When Amway develops Nutrilite products, it ensures that they are rooted in nature, differentiated by their phytonutrient story, and best-in-class. To that foundation of plant-based ingredients, Amway adds science, which often allows products to provide a targeted benefit, such as memory support. And Amway ensures that products are relevant, conducting research into key consumer needs.
“With the number of scientists we have, the number of ideas for products can grow exponentially,” explains Audra Davies, Vice President of Nutrilite Product Development and Analytical Science. “We must prioritize all those ideas, so the criteria of consumer relevance, combined with science, combined with our nature story, create a winning combination.”
Part of the product-science combination includes the publishing of basic scientific research, such as a report published in August. Released by the Nutrilite Health Institute of Amway, The Global Phytonutrient Report highlights a significant shortfall in fruit and vegetable consumption in global diets, preventing individuals from receiving crucial health benefits. It reveals that the majority of adults worldwide would have to at least double their current consumption of fruits and vegetables to meet the World Health Organization’s minimum recommendation of five servings per day. The vast majority of adults worldwide—60 to 87 percent across 13 geographic diet regions—fell short of this recommendation.
The research indicates a global gap between the recommended amount of fruits and vegetables and what adults are actually eating, despite a growing body of research, which suggests that eating foods rich in phytonutrients—organic compounds found in fruits and vegetables—provides a range of health benefits, such as supporting the body’s antioxidant defenses and immune system.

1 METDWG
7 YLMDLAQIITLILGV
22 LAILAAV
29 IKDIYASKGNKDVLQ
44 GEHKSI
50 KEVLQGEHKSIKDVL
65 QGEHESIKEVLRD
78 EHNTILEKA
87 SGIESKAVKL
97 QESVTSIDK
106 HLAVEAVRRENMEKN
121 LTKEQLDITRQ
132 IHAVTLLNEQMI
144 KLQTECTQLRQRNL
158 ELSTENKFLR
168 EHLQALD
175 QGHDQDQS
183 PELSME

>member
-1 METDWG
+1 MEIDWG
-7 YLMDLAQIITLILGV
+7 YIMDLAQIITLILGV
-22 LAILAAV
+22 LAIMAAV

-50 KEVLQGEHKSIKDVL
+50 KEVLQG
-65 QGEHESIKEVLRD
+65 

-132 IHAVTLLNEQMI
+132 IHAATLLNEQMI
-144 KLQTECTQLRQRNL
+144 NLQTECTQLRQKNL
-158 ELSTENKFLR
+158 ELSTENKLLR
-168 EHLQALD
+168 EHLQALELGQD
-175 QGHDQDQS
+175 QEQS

Reports such as this one help reinforce the relevance of Amway products. Davies regularly takes the story of the science behind Nutrilite products to meetings of ABOs. She believes that they value the company’s commitment to science.
“It differentiates our brand and validates our product offerings in the marketplace,” she notes. “Sometimes products have gone through hundreds of thousands of tests before being launched. That gives ABOs confidence in the quality of the products, validates the health benefits of the products as part of a healthy lifestyle and helps them explain ‘why Nutrilite, why Amway?’ ”
Amway ensures that ABOs have access to communications and sales tools that meet the needs of both the ABOs and their customers. Tools such as videos, unusual events, free training, digital apps for a variety of functions and even endorsements all increase credibility and ease the sales and prospecting process. And realizing that the under-35 demographic is becoming a larger part of the salesforce, Amway is developing new methods and frequencies of recognition.
“We haven’t cracked the code yet,” Parker says, “But I think we will need to adapt our recognition programs as a company to deliver more recognition earlier and in new ways—online, for example. Likewise, we need to empower leaders in the field to help them provide more recognition earlier in the Amway experience. We’re thinking about how we can build recognition into social media platforms. Those things are part of the psyche of the next generation, so we have to figure out how to deliver there. It’s not going to be a nice-to-have. It’s a requirement.”
Such efforts reflect the customization in Amway’s global business these days. Parker believes that the next 10 years will see Amway focused on getting the right growth initiatives implemented in the right markets based on local entrepreneurs and consumers.